Great read from one of my favorite Maine writers. It’s a glimpse of the freedom of early morning on a Mt. Desert Island microadventure.
My Ice Cream Truck is back from the bike shop. The big, black, two-wheeled tractor has suited me well on the 10 mile loop that I put together for myself on this Patriot’s Day holiday here in Maine.
The bike went to the shop after my 4.7” 45N Dunderbeist rear tire sported a two inch tear right along the rim line last Thursday night on Ragged Mountain. It wasn’t my fault. The tire had 161 miles on it.
I hit nothing that tore it. It just failed. Luckily I was not running tubeless. I was sporting a minor bulge, due to the 6 pounds of pressure I had in the tube.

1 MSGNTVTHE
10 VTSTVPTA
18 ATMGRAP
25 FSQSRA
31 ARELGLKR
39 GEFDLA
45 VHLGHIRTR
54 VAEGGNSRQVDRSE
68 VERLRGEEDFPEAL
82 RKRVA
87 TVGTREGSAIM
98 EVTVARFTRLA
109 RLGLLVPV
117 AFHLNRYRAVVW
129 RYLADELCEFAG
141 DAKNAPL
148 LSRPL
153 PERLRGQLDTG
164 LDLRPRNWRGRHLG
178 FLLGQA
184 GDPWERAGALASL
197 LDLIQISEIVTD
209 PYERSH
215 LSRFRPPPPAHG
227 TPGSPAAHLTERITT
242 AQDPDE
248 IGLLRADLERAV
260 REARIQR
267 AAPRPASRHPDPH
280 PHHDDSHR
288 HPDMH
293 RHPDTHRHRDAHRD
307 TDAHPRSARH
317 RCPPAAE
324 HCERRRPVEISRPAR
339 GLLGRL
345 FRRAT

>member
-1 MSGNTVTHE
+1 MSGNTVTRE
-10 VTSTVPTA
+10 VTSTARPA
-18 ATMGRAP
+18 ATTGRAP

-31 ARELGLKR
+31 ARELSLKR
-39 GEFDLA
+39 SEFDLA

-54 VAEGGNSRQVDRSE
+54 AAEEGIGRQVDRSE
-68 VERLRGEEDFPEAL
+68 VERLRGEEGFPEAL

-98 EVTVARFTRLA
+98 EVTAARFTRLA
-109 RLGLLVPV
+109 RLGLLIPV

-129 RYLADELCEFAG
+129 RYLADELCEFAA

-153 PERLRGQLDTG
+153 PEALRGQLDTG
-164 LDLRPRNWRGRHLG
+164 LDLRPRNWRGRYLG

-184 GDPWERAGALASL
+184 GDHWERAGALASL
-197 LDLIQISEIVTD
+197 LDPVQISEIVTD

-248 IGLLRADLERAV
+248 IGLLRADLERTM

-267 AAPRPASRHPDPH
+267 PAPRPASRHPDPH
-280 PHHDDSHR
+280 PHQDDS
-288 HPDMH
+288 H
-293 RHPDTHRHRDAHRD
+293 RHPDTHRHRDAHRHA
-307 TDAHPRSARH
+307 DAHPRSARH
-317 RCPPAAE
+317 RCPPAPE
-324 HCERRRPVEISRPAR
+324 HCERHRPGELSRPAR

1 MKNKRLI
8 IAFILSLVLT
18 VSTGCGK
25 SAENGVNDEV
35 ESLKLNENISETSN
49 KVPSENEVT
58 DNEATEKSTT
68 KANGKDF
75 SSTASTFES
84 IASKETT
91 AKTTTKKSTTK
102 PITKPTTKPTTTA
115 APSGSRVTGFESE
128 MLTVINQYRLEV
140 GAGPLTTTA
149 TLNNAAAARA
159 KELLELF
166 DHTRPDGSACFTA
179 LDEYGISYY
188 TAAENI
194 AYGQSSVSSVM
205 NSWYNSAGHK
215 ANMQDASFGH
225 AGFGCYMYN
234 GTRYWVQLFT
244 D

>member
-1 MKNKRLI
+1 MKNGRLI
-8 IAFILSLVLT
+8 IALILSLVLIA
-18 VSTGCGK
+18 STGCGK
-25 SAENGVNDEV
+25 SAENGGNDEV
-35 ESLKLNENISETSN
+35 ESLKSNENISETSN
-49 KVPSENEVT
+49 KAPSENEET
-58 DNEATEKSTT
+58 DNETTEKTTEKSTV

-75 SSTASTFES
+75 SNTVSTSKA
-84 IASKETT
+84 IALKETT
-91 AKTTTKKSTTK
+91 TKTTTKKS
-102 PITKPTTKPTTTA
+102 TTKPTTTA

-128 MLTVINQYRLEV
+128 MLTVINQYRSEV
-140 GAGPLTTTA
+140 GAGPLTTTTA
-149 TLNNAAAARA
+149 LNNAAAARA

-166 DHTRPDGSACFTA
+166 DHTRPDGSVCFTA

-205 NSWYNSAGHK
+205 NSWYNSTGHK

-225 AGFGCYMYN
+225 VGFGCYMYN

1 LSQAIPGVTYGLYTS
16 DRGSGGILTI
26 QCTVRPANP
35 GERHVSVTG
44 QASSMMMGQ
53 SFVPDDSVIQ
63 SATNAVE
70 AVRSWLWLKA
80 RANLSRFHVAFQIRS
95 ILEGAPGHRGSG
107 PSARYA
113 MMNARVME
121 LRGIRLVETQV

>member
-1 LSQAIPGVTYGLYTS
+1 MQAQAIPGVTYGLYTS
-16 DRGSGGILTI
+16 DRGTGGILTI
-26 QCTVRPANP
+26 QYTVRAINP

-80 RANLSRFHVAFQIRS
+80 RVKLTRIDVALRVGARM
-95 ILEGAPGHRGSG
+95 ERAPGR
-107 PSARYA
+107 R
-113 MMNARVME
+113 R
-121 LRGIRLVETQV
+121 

My upgraded tire is the improved version of the Dunderbeist, with the same grippy tread pattern as before, along with additional interior layers of fabric that were added to the sidewall. Under warranty for the next two years, there was also no charge for mounting either. Thanks, Sidecountry Sports, and 45North for the quick service. I am ready to roll again.
I continue to be interested in backpacking, hiking, and riding my bike close to home. Since I have read Microadventures, I have experienced increasing satisfaction in my outdoor recreational activities. I have also been outside almost every day. The radius of my path today was just a mile and a half, yet it took me thirty-nine years to discover two distinct segments of today’s ride. Yes, I have mountain bike trails from right out my door. I have NEVER seen anyone else riding this loop other than when I meet up with snowmobile riders, but that might not ever happen some winters.